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Nonprofit organizations can range from local community centers to large-scale operations such as city wide food banks or museums. These organizations are intertwined with the fiber of a community and beyond, often addressing needs that other private businesses can not. However, with all the projects and programs nonprofits support, they are usually run on very tight budgets and limited resources. This makes them an ideal target for cyber criminals.
Many times nonprofit organizations have to choose where to focus their energy and money, and for a large number of these organizations, this focus overlooks cybersecurity and IT infrastructure. The Verizon’s 2020 Data Incident Report states, “Financial gain is the highest motive for External actors, with Web Applications being 39% of breaches. Error among employees is another issue for this sector, particularly with regard to Misconfiguration and Misdelivery. While Credentials are a desirable target, it is Personal data that is most frequently stolen here.” With recent attacks on organizations within the nonprofit sector, such as the recent Blackbaud attack where cyber criminals targeted a financial management platform that supports hundreds of nonprofit organizations, it is now more important than ever to assess if your organization is vulnerable to attack and how to proactively address these vulnerabilities.
There are a few immediate questions any director or network administrator can review to assess their current organization’s vulnerability:
Do we backup our network frequently?
Do we ask employees to frequently change their passwords?
Do we require different logins for staff, volunteers, and vendors?
Do we have a next-generation firewall monitoring web traffic and potential viruses?
Do we have an incident response plan in place in case of a cyberattack?
Answering “no” to one or all of the questions above should raise red flags and cause alarm for any network administrator or IT professional. Nonetheless, some of these can be easily addressed without overburdening department budgets or personnel.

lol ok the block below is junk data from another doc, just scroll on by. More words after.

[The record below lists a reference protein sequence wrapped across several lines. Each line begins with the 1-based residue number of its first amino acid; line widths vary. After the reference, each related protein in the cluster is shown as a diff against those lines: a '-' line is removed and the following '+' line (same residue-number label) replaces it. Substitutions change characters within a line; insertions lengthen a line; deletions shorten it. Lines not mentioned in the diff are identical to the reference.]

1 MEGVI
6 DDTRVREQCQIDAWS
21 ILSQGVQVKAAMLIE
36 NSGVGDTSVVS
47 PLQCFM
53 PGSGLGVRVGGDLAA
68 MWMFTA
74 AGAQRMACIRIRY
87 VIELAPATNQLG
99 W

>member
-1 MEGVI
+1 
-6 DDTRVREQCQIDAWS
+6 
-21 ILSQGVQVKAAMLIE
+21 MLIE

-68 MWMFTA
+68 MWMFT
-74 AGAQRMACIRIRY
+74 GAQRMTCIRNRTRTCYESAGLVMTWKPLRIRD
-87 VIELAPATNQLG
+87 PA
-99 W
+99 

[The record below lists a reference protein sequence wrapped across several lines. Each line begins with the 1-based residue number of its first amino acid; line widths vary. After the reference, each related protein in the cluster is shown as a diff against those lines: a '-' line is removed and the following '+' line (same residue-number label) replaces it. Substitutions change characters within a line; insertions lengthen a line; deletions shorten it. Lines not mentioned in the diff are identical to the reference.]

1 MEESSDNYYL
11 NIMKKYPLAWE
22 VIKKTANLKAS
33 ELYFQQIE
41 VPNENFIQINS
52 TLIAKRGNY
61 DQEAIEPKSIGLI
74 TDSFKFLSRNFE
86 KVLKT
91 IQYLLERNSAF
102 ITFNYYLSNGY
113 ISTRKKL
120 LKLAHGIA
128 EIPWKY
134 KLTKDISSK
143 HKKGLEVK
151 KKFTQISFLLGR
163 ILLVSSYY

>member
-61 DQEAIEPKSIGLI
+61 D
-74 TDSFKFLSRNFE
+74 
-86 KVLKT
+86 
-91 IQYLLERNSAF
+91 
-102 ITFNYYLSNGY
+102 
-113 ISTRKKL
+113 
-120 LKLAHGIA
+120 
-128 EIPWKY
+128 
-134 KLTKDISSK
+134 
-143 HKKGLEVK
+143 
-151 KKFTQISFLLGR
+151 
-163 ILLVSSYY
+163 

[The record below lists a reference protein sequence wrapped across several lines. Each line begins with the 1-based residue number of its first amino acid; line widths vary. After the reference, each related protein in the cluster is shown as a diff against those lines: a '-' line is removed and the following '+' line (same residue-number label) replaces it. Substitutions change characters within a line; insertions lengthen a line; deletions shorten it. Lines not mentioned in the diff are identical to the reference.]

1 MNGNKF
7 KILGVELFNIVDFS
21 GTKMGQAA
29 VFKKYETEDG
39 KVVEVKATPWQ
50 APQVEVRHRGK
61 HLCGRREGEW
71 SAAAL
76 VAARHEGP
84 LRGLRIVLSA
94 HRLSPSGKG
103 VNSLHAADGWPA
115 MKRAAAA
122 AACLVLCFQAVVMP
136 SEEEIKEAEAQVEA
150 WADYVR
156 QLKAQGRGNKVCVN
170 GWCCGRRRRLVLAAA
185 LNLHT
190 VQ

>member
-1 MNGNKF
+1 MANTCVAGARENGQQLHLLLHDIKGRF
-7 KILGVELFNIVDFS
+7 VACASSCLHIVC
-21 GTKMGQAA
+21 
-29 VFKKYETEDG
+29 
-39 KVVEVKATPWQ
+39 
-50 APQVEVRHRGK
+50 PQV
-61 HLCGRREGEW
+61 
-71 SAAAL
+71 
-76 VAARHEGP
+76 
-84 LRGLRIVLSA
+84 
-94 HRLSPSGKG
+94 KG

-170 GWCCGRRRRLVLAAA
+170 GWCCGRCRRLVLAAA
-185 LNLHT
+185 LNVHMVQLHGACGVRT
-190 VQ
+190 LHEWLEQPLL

IT Departments, even with limited resources, can implement foundational strategies to address network security issues and lay the groundwork for future investments. This can be accomplished with the following:
Deploy a Next-Generation Firewall: Next-generation firewalls (NGFWs) encompass advanced web filtering, virus monitoring, and application control without overwhelming network administrators. NGFWs build on traditional firewall capabilities and now include deep-packet inspection, intrusion prevention, and adapting to emerging threats.
Create a Captive Portal Login System: By using a captive portal system, any user who is trying to access the network will need to provide authorized credentials to do so. Captive portals can also allow network administrators to segment the network between full time staff, volunteers, and vendors. Full time staff, who need access to critical information, will be able to access more sections of the network in comparison to volunteers who may only need access to a single program.
Deploy Endpoint Security on all Devices: NGFWs protect the network at the gateway, but endpoint security ensures that all devices at the network edge are also protected. These devices can range from mobile phones, tablets, laptops, or other IoT devices within the office. Deploying an endpoint security solution supports all of the security policies in place when staff are connected on premises and ensures that these devices don’t become a vulnerable opening for cyber criminals to target.
Backup Important Data Frequently: Backing up critical data is foundational to any organization. These backups should be kept in a different location inaccessible from the network. These backups will act as an insurance plan if your organization is the victim of a cyber attack, giving the organization easy access to uncompromised data and programs, limited overall downtime and allowing you to forgo paying any ransom demands to restore the system.
Provide Continuous Staff Training: IT security systems and policies can prevent a multitude of attacks from reaching the network, but investing in a staff training program can increase the effectiveness of these policies tenfold. Staff, volunteers, supporting vendors, they are all on the front line of these devices and should be able to easily identify suspicious emails or links before they infect a whole network. Teaching staff about how to spot phishing attacks and continuing the conversation about new threats or threat tactics increases their vigilance and easily adds another layer of protection to the network.
Nonprofit organizations will remain high value targets for cyber criminals this year and in the years to come. However, this does not mean that nonprofits are idly waiting to be a victim. With foundational, low-cost measures in place, nonprofits can transform from reactive victims to proactive guards of the data they collect. Layering different security tactics and addressing the potential of human error with continuing cyber education, organizations can create a holistic approach to network security.
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